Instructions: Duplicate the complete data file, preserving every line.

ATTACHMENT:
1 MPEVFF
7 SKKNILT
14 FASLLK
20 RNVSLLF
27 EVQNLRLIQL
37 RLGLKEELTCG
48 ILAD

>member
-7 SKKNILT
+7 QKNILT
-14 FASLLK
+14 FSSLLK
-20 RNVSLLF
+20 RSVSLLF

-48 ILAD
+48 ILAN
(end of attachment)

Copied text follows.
1 MPEVFF
7 SKKNILT
14 FASLLK
20 RNVSLLF
27 EVQNLRLIQL
37 RLGLKEELTCG
48 ILAD

>member
-7 SKKNILT
+7 QKNILT
-14 FASLLK
+14 FSSLLK
-20 RNVSLLF
+20 RSVSLLF

-48 ILAD
+48 ILAN